Vineyard area at Silenus Winery to benefit from riparian buffer.
Silenus Winery watershed area map.
Riparian replanting area at Silenus.
Silenus Winery Takes Farming to the Next Level
April is a time of growth – when plants move from dormancy to bloom and the Napa Valley’s landscapes are lush and green, with the rivers and streams full from early spring rains. During April, we also celebrate Down to Earth month, making it a great time to think about soil health and how to manage property using “Carbon Farming.”
Grapevines are essentially a carbon neutral crop (not accounting for tractor passes and tillage, fertigation, transporting the grapes, etc.). They store carbon during the growing season and release this carbon during harvest and over the winter, only to rebuild stores the next year. But there are many added decisions growers can make to increase the carbon sequestration on the farm and in the soil that can increase soil and vineyard health and productivity, increasing the overall resilience of the farm. That’s where Carbon Farming comes in.
Silenus Winery is one of the first Napa Green properties working with the Resource Conservation District (RCD) and Natural Resource Conservation Service (NRCS) to develop a custom Carbon Farm Plan (CFP) for their ~7 acres of estate vineyards. This will include a riparian replanting project that will involve voluntarily removing 0.35 acres of low-performing vineyard along Dry Creek and replacing that with a native riparian buffer of trees, plants and grasses to prevent the spread of Pierce’s Disease, thus creating an 85’ setback from the creek. Benefits of the project include removal of invasive host plants for blue-green sharpshooters (mugwort, Himalayan blackberry, periwinkle, and wild grape), flood erosion protection, increased wildlife habitat and enhanced carbon sequestration.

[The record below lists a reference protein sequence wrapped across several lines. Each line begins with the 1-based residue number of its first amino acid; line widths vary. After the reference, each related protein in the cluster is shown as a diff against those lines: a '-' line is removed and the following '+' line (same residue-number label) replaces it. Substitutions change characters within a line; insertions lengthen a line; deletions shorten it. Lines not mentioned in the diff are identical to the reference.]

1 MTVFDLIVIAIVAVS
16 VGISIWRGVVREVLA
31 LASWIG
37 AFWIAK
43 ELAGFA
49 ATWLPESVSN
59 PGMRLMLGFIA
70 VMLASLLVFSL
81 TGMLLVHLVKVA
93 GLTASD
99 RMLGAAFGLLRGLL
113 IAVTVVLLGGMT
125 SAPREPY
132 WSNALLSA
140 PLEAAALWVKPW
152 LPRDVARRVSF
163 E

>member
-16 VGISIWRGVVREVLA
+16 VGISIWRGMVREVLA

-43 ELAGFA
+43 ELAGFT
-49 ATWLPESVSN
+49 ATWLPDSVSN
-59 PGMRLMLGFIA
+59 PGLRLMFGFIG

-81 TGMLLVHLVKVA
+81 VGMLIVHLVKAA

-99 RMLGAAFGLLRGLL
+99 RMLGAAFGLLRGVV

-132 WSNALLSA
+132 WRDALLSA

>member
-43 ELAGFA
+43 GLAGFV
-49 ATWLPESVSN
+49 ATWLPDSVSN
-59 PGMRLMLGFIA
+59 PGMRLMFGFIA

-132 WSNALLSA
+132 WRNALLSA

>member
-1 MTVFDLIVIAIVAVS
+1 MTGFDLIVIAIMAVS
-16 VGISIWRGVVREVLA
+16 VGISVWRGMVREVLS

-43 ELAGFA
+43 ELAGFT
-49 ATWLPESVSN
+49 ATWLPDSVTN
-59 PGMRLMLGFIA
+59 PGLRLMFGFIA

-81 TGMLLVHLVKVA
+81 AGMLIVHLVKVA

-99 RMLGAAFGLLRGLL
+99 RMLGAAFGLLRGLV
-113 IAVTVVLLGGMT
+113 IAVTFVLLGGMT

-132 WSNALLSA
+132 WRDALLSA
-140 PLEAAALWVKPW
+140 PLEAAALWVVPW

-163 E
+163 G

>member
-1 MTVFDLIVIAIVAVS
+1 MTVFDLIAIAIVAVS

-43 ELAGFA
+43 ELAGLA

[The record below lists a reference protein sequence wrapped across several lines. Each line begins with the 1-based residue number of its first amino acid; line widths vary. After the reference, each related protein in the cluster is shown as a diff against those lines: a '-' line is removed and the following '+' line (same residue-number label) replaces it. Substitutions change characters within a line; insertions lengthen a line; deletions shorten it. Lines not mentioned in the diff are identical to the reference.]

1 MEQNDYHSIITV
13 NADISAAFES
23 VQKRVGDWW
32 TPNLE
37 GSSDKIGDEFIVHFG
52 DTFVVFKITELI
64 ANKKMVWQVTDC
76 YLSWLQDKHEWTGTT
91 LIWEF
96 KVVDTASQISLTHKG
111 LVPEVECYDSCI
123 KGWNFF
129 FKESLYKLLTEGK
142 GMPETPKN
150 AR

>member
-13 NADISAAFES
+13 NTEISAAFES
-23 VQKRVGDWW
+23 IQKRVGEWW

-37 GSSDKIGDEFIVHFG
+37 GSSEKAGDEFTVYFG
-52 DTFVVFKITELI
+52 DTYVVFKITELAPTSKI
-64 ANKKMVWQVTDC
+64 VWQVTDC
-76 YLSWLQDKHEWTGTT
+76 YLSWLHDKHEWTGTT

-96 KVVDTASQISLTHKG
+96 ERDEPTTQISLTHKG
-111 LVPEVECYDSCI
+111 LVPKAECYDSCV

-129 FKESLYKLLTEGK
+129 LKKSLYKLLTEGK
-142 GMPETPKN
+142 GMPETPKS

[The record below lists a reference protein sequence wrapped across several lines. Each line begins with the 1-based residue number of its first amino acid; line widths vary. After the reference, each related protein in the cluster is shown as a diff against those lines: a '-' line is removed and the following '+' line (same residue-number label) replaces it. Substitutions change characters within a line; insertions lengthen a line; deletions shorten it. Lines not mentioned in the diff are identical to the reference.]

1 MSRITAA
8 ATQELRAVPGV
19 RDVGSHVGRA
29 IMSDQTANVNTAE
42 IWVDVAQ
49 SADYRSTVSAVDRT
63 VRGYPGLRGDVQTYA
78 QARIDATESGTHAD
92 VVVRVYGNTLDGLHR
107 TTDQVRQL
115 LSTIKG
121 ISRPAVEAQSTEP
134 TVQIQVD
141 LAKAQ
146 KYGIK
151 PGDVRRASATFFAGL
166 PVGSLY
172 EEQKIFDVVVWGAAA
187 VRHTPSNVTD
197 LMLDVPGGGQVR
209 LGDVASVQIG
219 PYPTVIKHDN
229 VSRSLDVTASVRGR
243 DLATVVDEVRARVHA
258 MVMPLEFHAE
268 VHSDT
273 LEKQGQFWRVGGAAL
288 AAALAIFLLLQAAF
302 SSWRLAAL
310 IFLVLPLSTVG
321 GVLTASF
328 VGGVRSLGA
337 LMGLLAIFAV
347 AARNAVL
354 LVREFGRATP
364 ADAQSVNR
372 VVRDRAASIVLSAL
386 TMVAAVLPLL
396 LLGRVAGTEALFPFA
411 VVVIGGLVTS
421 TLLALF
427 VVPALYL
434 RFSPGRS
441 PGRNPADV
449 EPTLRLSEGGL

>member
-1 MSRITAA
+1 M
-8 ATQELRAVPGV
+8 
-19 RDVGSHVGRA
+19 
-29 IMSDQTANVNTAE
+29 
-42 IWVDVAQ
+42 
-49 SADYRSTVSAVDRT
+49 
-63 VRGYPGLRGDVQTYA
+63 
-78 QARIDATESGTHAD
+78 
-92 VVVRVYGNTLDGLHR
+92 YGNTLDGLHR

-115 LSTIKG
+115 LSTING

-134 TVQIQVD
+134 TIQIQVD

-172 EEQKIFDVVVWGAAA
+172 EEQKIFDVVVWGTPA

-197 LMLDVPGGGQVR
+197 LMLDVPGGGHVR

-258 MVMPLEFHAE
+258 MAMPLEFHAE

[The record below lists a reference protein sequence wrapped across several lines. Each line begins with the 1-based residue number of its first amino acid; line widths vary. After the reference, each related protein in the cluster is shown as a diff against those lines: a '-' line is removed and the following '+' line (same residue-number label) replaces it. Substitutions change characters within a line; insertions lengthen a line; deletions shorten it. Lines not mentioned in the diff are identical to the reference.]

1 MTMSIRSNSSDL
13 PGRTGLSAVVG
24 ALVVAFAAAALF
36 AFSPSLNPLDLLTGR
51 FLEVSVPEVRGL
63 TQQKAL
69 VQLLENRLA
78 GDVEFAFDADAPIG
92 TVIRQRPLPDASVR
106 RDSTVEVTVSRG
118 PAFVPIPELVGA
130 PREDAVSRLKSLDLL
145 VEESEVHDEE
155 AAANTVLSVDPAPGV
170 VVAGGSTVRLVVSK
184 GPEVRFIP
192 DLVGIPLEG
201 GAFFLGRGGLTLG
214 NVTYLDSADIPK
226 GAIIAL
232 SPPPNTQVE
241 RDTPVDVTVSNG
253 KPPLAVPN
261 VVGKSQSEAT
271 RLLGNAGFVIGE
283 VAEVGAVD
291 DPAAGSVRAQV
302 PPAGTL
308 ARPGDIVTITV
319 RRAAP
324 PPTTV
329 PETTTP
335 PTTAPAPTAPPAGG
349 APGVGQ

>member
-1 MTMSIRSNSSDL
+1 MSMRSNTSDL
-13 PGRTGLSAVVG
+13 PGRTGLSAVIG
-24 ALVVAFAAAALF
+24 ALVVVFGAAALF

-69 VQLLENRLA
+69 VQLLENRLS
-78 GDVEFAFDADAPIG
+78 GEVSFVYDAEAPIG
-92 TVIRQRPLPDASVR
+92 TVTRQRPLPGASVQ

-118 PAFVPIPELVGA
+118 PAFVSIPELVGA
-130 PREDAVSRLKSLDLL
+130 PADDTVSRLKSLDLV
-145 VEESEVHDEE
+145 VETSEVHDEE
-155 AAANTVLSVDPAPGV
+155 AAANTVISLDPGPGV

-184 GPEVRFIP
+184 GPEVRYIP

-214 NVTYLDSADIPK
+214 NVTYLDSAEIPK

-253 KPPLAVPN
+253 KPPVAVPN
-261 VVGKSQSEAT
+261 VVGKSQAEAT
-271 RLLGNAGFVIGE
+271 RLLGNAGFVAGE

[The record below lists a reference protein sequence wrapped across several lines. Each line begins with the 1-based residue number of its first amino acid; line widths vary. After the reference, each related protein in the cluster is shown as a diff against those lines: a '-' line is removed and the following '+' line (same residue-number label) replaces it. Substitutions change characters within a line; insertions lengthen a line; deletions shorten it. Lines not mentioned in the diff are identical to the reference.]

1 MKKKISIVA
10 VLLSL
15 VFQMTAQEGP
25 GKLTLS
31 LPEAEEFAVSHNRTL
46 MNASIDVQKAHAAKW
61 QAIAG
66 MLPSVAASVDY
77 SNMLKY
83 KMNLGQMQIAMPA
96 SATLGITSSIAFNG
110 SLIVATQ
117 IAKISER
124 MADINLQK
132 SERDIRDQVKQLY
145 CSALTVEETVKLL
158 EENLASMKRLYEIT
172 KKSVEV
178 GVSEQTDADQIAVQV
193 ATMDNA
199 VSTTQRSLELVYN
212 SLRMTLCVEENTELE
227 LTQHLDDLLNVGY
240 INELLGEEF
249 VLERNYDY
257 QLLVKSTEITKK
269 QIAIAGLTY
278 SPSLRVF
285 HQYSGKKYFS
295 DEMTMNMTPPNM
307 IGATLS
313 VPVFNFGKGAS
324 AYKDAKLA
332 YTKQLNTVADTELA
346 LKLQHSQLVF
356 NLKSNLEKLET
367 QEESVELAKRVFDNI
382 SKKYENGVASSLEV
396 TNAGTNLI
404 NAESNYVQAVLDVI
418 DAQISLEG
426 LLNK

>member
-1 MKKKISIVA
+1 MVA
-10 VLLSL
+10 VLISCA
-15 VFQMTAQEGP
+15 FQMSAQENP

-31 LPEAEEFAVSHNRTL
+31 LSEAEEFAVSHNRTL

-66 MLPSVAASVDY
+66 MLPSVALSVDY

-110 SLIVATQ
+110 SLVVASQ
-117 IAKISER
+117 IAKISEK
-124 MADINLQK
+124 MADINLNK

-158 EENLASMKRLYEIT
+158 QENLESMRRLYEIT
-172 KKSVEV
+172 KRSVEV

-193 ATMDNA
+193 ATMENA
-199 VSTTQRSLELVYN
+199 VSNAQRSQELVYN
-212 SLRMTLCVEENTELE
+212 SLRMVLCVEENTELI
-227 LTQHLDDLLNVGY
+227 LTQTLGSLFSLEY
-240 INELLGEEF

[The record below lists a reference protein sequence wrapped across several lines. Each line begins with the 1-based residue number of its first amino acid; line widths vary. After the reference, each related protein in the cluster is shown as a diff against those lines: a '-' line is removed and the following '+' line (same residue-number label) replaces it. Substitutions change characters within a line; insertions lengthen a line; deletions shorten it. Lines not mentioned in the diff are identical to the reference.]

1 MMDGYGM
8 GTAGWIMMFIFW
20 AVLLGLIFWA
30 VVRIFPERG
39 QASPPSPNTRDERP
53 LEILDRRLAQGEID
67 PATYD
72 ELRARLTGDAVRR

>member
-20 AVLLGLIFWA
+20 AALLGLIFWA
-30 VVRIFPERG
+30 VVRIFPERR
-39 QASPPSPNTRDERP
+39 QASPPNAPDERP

About 20 years ago the creek got plugged and the whole vineyard and winery flooded - barrels floating. We built a berm and planted Cabernet Franc but the area has been highly susceptible to Pierce’s Disease, with weak vines requiring continual replanting. The idea is to save the strong vines on the south side by giving up the weaker, exposed vines, and we think on balance we’ll get more fruit.”
Carbon provides the energy needed to drive on-farm processes, including the essential soil ecological processes that determine water and nutrient availability for the vines. Consequently, the CFP process views carbon as the single most important element, upon which all other on-farm processes depend.
Silenus Carbon Farm Plan - Top Five Practices for Carbon Sequestration and GHG reductions over 20 years:
Application of compost over 6.3 acres (10 tons/acre by end of year 5 and second application of 10 tons/acre beginning year 10) has the estimated potential to sequester 580 tons of CO2e Hedgerow planting in 1.52 acres has the potential to sequester 240 tons of CO2e
Increasing cover crop from 60% to 75% cover area has the potential to sequester 40 tons of CO2e
Planned riparian restoration practices on a 0.5 acre parcel have the estimated potential to sequester 10 tons of CO2e
Implementation of alternate row tillage on 5.8 acres has the estimated potential to sequester 10 tons of CO2e
Mulch application under the vines has the estimated potential to sequester 6 tons of CO2e
Altogether these five strategic Carbon Farm practices will sequester 886 tons of CO2e, equivalent to taking 188 typical cars off the road for a year. The compost application is also highly likely to result in enhanced vine and cover crop growth, capturing additional CO2. And the increased Soil Organic Matter will improve water infiltration.
We’re always learning. The RCD had funding for Carbon Farm Planning and we decided why not take advantage of it? The process has been valuable and streamlined. Learning about complex concepts like carbon sequestration can be overwhelming - need folks like the RCD and NRCS to help you. The whole team is excited to be able to tell this restoration story.